Sometimes financial services industry mouthpieces inadvertently give the game away. When this happens – and a tame bank-friendly publication runs a story which aims to fulfil their role as boosters and palliatives for what outside their bubbles is an industry which is beyond redemption – the results are often amusing. If they try to brush the problems big finance causes to media darlings like Amazon under the rug, they look even more ridiculous when their attempts at finessing them away draws even more attention back to the underlying issue.
Once such example comes from big finance’s Mrs. Malaprop, the American Banker. To save weary readers from having to parse the whole article, in this piece American Banker made even by their standards a risible effort to re-tread Amazon’s press release in which Amazon announced to an eager public how it was going to “help” customers give founder Jeff Bezos (who in my mind is living proof of what happens when you cross breed a unicorn and a bunny boiler) even more money.
To cut American Banker’s long story short — by which I am sure I am performing a community service — Amazon now offers customers a means of crediting their Amazon account with funds which they deposit at a range of partner bricks-and-mortar retail outlets. There are some shenanigans with a smartphone app, bar codes, optional Apple Pay or Android Pay snooping, trips to the store to pay in cash and so forth which you can read about in American Banker’s explanation but — to cut to the chase — the new service means that if you have cash, you can get that cash into your Amazon account without needing to have access to a credit or debit card.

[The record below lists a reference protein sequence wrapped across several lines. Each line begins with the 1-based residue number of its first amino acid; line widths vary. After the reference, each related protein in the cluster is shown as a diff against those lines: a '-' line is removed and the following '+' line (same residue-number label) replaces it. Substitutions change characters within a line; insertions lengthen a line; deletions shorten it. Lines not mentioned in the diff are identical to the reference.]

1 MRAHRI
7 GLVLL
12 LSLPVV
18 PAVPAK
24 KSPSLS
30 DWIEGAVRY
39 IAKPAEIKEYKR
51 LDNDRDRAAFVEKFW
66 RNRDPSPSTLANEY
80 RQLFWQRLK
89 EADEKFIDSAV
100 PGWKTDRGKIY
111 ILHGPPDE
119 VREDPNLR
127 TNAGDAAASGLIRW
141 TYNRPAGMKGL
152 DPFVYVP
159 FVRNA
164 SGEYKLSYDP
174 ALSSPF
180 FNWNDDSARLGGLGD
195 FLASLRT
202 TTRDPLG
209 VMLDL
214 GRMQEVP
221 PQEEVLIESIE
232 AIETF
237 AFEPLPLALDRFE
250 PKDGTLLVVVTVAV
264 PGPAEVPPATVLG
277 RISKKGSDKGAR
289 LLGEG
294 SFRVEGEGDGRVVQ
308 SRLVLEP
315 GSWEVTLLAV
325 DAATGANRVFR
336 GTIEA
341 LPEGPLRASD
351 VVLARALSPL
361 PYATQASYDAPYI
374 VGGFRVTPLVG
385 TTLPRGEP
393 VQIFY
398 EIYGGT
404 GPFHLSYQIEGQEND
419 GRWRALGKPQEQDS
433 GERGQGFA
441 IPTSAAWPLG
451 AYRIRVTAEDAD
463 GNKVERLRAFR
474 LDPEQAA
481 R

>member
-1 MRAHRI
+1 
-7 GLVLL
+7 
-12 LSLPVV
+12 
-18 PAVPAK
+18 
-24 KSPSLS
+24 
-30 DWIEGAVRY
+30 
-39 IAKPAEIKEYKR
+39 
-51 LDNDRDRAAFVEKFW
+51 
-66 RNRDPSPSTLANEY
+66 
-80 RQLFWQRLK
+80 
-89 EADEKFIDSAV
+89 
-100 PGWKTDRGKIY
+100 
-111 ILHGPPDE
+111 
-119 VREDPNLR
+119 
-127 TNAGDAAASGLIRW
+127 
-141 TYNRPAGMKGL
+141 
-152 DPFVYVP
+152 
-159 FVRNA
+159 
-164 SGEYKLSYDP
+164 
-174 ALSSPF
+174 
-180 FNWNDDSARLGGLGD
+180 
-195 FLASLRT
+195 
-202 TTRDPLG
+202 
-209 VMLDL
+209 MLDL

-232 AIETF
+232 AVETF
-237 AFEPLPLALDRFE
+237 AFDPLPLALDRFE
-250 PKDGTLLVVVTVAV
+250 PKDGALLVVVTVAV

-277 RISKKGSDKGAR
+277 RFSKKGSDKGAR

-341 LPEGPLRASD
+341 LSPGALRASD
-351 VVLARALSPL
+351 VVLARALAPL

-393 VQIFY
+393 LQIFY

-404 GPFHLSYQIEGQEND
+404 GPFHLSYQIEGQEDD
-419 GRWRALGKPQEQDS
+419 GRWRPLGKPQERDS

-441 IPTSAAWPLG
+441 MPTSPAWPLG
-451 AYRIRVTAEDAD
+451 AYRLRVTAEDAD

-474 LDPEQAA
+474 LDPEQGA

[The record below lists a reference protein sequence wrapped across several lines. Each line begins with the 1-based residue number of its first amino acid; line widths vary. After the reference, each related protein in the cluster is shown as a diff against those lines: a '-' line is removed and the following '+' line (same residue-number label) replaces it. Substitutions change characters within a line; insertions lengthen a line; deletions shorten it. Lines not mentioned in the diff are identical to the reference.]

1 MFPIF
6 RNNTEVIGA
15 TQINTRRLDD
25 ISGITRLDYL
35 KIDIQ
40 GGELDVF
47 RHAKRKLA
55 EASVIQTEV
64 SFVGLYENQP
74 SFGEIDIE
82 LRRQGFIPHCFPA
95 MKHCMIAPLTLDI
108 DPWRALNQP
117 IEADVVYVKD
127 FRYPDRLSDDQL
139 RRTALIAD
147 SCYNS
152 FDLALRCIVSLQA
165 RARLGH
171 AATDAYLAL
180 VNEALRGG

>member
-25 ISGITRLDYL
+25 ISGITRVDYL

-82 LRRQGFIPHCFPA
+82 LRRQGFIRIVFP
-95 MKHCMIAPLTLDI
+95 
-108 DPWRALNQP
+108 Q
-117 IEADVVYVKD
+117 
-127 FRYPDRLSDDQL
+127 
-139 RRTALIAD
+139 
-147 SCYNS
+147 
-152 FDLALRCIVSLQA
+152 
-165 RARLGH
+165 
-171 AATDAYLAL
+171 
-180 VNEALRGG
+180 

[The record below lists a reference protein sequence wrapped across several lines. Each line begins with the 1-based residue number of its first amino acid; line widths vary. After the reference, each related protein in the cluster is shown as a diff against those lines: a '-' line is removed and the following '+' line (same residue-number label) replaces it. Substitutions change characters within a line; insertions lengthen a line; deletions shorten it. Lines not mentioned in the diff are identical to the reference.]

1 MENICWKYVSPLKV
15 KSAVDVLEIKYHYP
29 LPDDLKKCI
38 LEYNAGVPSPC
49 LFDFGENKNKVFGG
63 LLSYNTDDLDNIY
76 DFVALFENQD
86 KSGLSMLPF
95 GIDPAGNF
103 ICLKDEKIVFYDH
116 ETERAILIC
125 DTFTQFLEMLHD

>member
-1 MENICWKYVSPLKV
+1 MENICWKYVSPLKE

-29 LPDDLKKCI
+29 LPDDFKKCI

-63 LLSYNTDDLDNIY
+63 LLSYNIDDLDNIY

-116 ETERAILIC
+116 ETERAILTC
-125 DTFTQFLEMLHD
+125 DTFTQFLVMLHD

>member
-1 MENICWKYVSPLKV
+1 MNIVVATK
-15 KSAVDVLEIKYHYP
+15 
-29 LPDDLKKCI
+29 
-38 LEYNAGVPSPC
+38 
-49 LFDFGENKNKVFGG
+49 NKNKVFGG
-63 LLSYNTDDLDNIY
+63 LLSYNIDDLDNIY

The unintentionally amusing aspect of this rah-rah’ing from Amazon and American Banker is that it accidentally highlights a significant issue for so-called New Economy players such as Amazon. The problem for non-traditional retailers and service providers who lack physical premises is that it is very difficult for them to be able to handle customers who either don’t want to pay by credit or debit card or, more intractably, don’t have a debit or credit card in the first place.
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